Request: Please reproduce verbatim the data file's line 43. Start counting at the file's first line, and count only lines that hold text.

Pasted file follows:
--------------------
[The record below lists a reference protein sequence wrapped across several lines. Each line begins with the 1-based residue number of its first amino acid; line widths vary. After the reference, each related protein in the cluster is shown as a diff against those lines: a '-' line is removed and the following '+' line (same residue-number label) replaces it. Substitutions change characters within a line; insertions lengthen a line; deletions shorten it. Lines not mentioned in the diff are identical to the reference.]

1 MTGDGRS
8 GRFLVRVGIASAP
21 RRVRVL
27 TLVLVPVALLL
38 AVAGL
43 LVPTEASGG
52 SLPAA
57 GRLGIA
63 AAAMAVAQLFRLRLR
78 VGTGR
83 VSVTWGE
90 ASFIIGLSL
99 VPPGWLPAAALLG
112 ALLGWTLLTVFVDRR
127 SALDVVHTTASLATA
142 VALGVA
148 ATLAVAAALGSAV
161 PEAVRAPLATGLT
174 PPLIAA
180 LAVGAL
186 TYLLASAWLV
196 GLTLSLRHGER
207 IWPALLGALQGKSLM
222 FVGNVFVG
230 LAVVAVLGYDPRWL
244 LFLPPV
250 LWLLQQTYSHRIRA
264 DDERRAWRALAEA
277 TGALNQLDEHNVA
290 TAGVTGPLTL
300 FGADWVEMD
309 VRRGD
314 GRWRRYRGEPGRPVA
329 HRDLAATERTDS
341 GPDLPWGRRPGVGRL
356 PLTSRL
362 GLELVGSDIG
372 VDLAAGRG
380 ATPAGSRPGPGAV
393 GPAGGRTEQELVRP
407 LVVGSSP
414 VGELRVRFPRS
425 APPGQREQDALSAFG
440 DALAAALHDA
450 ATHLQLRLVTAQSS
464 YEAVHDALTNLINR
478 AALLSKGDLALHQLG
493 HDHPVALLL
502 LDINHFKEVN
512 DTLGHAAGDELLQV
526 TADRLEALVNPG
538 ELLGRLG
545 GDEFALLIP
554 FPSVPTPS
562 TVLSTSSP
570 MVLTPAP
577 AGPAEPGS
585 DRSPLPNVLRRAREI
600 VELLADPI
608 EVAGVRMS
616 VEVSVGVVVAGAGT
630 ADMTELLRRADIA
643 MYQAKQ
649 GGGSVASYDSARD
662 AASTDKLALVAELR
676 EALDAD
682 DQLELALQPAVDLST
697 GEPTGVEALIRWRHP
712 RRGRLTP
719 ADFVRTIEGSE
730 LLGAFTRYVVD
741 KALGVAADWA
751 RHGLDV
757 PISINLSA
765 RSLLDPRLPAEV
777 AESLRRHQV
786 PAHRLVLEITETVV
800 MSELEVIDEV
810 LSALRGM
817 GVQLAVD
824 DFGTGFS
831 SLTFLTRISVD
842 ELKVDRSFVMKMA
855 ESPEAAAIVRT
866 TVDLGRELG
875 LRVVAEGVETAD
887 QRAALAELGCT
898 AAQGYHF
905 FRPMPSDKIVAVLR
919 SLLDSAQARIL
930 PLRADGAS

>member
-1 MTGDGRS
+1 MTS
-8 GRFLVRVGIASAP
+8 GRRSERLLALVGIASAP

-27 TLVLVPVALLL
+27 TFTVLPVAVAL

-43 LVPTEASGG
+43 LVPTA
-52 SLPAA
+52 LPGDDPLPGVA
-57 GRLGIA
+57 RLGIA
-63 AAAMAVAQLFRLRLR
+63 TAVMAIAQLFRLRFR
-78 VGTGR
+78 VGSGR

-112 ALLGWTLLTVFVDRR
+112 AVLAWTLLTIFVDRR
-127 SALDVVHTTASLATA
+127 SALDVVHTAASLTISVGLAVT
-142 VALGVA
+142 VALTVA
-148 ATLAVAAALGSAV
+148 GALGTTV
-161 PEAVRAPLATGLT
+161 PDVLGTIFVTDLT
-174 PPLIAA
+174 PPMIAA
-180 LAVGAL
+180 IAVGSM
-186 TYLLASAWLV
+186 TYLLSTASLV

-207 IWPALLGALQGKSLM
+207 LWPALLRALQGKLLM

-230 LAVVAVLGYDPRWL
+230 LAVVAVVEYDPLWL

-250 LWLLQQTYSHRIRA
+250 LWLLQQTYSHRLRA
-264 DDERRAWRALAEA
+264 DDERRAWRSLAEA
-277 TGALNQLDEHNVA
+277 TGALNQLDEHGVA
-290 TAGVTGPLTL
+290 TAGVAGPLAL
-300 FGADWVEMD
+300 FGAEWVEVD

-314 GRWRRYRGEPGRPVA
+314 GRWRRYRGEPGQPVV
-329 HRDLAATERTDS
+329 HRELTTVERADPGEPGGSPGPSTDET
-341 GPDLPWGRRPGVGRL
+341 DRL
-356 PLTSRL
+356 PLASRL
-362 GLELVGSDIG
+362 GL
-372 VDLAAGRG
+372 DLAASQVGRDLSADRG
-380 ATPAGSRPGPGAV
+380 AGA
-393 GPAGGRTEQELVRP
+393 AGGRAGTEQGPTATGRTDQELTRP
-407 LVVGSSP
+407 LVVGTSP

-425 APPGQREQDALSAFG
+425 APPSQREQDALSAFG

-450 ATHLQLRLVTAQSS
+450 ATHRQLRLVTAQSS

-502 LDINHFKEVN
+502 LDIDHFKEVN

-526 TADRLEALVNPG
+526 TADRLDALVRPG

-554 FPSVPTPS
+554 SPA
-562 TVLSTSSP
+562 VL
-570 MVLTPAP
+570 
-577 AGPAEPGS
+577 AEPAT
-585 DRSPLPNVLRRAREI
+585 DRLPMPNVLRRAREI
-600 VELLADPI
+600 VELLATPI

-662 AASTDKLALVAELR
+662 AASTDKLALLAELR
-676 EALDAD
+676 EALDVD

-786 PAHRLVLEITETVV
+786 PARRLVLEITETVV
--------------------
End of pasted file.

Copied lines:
414 VGELRVRFPRS